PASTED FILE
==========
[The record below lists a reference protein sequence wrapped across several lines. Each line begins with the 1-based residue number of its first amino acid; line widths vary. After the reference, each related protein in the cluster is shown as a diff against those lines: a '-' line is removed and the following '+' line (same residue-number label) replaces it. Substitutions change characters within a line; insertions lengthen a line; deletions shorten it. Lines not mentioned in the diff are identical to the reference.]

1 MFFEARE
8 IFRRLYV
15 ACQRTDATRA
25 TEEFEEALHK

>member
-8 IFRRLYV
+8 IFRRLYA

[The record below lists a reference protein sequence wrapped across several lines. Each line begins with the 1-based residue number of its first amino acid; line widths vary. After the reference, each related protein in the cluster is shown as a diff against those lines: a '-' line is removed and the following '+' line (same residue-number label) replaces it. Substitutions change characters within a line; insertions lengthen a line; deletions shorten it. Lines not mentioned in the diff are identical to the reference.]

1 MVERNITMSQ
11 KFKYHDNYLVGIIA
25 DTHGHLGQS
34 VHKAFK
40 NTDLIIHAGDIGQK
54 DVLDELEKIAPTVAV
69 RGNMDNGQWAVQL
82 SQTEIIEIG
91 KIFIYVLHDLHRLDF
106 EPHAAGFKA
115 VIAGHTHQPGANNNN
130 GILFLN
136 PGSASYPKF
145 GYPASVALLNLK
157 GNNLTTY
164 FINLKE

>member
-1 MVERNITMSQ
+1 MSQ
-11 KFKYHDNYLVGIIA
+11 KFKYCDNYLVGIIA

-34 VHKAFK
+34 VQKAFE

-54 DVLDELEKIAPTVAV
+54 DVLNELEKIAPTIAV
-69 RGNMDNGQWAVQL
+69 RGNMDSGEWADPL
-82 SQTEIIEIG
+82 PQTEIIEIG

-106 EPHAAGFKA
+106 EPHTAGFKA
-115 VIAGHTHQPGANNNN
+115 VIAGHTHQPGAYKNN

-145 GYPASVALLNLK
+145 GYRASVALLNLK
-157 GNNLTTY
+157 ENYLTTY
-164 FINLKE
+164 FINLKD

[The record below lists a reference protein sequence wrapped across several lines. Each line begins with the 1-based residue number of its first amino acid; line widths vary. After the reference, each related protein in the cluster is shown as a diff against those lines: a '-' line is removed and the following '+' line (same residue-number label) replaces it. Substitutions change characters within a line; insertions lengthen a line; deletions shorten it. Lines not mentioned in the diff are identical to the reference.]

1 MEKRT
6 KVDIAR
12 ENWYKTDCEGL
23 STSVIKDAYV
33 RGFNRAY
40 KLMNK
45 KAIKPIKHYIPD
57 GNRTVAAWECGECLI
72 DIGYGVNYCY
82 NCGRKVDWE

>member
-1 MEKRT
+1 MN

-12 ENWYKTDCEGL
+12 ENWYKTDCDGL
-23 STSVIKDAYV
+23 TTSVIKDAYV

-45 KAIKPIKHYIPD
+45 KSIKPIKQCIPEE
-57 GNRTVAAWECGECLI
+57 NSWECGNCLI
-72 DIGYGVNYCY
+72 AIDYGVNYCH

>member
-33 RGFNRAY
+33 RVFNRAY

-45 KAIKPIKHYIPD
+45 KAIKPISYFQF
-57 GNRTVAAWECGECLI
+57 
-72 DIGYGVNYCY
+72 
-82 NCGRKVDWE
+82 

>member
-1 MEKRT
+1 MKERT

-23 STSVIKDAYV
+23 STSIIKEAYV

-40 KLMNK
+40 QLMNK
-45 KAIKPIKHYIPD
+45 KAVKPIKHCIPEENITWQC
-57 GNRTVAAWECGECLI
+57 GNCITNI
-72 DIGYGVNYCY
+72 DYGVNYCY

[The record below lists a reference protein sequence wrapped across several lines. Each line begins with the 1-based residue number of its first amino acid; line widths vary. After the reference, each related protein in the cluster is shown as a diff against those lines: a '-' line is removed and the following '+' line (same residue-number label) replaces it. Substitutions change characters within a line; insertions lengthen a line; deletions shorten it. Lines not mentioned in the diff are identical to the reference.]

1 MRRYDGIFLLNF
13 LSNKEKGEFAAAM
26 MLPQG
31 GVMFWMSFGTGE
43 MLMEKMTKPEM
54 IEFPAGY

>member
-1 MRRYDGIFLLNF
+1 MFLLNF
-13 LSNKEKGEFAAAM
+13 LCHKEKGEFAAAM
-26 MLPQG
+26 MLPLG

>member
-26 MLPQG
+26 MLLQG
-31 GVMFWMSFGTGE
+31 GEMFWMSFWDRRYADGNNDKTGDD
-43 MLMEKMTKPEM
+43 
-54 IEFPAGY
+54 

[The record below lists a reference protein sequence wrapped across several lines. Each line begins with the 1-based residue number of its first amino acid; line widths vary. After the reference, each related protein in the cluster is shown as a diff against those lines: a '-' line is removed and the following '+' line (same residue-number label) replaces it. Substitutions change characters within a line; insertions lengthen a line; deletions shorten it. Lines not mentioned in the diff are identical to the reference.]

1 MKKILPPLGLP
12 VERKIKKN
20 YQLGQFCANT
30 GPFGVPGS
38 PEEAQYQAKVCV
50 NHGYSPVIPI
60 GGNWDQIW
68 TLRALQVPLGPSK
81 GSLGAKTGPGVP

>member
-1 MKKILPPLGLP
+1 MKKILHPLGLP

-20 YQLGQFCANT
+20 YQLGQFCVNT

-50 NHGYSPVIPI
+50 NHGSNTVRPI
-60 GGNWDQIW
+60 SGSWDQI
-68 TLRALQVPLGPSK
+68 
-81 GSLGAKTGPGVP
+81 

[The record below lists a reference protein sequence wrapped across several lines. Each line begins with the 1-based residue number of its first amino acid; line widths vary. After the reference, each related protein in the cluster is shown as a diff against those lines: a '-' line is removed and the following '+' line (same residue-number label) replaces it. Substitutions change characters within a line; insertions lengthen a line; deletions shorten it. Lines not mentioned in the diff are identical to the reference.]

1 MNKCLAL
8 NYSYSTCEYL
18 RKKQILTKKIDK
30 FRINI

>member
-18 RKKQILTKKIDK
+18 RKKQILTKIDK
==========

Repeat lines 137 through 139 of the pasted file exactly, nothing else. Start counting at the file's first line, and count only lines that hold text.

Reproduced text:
-60 GGNWDQIW
+60 SGSWDQI
-68 TLRALQVPLGPSK